The actions in total paint a portrait of Trump’s sprawling organization frequently failing to pay small businesses and individuals, then sometimes tying them up in court and other negotiations for years. In some cases, the Trump teams financially overpower and outlast much smaller opponents, draining their resources. Some just give up the fight, or settle for less; some have ended up in bankruptcy or out of business altogether.
Juan Carlos Enriquez, owner of The Paint Spot, in South Florida, has been waiting more than two years to get paid for his work at the Doral. The Paint Spot first filed a lien against Trump’s course, then filed a lawsuit asking a Florida judge to intervene.
In courtroom testimony, the manager of the general contractor for the Doral renovation admitted that a decision was made not to pay The Paint Spot because Trump “already paid enough.” As the construction manager spoke, “Trump’s trial attorneys visibly winced, began breathing heavily, and attempted to make eye contact” with the witness, the judge noted in his ruling.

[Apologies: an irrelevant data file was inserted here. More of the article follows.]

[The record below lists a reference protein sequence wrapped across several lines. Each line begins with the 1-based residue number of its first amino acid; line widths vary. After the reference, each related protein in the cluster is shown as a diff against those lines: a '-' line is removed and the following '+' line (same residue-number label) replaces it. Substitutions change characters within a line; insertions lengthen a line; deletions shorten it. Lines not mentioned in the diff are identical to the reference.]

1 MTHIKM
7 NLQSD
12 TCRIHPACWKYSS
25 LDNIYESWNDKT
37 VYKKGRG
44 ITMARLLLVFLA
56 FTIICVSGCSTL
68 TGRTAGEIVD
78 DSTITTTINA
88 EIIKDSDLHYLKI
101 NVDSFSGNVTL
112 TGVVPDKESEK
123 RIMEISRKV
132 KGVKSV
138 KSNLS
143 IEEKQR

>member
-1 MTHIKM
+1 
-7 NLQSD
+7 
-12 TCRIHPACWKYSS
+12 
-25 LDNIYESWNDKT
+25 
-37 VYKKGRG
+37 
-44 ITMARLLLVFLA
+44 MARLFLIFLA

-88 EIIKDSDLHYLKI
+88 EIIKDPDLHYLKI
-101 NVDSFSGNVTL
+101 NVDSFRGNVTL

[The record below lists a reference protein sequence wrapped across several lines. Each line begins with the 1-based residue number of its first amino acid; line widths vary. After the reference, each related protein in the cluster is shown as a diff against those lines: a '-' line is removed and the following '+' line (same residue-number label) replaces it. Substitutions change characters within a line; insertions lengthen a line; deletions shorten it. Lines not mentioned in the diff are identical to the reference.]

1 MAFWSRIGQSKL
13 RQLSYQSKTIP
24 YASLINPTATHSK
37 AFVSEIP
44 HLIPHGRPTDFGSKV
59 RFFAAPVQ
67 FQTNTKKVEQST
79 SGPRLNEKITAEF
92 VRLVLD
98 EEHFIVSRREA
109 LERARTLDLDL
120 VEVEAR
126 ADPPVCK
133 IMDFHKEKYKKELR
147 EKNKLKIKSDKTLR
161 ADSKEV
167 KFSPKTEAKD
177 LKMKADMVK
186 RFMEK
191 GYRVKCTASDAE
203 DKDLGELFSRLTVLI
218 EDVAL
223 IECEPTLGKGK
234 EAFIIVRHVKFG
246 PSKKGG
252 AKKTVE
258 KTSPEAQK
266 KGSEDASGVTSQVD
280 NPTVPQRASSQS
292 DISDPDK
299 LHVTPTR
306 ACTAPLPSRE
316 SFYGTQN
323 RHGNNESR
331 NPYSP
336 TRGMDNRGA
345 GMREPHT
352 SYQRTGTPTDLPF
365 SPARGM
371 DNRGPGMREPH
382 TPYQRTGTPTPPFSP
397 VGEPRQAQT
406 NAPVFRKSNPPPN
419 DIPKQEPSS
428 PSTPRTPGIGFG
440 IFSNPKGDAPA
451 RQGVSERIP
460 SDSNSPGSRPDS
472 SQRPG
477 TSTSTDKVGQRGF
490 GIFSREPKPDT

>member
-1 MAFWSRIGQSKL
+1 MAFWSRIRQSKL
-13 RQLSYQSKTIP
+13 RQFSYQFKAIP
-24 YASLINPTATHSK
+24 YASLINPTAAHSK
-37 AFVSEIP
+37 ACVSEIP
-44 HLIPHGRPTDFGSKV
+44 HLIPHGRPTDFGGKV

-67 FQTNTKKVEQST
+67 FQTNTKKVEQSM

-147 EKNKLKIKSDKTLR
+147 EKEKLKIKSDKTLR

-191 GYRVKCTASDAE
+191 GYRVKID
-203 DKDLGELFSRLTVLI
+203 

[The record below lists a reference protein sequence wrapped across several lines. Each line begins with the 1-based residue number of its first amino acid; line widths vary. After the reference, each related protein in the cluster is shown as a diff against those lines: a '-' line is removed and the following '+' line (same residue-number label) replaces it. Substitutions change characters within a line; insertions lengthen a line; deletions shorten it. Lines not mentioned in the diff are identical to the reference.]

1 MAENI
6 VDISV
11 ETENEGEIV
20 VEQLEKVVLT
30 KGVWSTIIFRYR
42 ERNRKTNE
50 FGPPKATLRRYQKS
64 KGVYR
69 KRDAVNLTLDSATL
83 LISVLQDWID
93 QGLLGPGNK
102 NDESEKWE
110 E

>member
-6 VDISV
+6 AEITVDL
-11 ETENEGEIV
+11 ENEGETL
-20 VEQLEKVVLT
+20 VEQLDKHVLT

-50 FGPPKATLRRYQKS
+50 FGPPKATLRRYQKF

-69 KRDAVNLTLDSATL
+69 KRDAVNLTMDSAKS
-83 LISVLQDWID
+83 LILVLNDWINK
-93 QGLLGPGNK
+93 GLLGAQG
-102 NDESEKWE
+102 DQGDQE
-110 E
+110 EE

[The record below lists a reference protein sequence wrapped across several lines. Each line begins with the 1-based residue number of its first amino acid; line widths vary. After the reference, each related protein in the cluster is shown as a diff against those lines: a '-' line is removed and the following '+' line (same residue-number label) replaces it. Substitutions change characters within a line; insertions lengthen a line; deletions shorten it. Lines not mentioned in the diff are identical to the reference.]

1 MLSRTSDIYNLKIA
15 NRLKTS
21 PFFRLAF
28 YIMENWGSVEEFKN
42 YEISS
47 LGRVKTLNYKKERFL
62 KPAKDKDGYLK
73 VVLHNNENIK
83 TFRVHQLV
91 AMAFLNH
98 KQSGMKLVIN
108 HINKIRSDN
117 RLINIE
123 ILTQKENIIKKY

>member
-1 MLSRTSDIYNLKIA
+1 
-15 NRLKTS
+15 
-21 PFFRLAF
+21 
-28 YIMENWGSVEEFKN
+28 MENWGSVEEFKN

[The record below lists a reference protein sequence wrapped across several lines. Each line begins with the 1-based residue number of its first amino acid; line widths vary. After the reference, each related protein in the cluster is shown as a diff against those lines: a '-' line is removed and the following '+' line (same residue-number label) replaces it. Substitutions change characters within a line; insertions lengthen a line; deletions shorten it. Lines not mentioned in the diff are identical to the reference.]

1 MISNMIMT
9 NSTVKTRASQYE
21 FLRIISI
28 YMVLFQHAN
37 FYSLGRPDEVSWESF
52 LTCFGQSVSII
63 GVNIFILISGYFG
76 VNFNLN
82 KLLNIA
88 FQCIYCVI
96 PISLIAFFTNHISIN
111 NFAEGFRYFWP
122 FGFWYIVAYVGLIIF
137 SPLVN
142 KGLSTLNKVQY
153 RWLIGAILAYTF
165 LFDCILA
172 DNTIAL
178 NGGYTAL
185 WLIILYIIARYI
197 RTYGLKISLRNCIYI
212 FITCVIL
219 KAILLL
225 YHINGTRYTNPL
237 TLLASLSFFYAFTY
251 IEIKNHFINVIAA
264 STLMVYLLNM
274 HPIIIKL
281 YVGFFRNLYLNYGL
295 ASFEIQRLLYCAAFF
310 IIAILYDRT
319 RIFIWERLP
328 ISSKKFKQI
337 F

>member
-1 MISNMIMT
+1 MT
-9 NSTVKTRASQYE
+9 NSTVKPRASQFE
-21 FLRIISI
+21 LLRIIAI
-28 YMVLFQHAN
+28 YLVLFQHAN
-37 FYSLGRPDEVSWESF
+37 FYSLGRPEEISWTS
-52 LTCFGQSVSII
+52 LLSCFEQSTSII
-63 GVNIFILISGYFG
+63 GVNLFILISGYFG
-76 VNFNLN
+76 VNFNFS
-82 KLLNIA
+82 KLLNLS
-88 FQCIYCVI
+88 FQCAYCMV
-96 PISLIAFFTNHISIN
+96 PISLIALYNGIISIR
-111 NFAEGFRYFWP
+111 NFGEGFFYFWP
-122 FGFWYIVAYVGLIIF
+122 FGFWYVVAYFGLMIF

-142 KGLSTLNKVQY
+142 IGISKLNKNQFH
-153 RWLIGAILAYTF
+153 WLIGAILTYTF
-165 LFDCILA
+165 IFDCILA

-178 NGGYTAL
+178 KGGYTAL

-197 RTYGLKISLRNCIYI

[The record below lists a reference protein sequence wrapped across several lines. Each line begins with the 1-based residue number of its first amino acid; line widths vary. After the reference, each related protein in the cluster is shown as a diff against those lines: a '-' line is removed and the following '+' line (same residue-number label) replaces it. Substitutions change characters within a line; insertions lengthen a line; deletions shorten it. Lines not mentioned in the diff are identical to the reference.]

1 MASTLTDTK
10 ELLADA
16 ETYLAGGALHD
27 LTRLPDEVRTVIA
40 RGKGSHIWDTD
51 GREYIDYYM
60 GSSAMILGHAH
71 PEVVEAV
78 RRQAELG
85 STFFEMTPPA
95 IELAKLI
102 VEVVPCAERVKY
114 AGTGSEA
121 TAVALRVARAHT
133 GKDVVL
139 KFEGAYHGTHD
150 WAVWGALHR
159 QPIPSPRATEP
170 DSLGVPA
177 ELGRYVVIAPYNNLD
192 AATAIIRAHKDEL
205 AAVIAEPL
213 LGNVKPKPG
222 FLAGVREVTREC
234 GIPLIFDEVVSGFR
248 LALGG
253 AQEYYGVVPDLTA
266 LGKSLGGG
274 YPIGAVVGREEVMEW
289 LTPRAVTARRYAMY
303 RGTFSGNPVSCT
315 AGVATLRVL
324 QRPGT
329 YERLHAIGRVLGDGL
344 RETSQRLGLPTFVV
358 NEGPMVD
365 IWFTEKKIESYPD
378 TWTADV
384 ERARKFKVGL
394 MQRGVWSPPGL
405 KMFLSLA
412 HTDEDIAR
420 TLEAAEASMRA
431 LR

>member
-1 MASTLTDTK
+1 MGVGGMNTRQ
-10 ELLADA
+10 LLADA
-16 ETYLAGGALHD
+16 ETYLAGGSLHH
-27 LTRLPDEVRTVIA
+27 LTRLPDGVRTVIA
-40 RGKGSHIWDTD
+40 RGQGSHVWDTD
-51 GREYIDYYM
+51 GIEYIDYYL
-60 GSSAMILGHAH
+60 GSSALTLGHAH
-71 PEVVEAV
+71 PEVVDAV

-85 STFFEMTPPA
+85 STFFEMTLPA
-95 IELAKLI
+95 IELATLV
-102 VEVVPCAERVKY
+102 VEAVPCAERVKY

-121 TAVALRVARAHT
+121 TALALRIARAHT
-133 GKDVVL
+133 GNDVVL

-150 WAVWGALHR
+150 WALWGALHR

That, and other evidence, convinced the judge The Paint Spot’s claim was credible. He ordered last month that the Doral resort be foreclosed on, sold, and the proceeds used to pay Enriquez the money he was owed. Trump’s attorneys have since filed a motion to delay the sale, and the contest continues.  Enriquez still hasn’t been paid.

Read the entire piece.  It paints a picture of lies and unethical business practices.  Trump is morally bankrupt and so is the GOP with Trump as it standard bearer.   The media needs to focus nonstop on his ruthless and unsavory business practices. 

Saturday Morning Male Beauty

2016 Hampton Road Pride Pride

A week from today the main event of 2016 Hampton Roads Pride Fest will take place in downtown Norfolk's Town Point Park, one of the region's premier outdoor venues. The transformation of Pride Fest from when I first attended after "coming out" 14 years ago is nothing short of amazing.  In 2003, the event consisted of a single day event with few hundred people tucked away in a hidden part of Lakewood Part in Norfolk.  This year's event may see 20,000 attendees with the nation's only Pride boat parade (the husband is pictured in the red tank to the left in the photo above from 2014) and events will take place throughout the coming week.  There will be an event on the Hampton Waterfront on Wednesday, Thursday, HRBOR, the local LGBT chamber of commerce holds an event at O'Connor Brewing in Norfolk, and Friday night the block party at Scope, Norfolk's downtown coliseum takes place.  Smaller events are taking place starting today.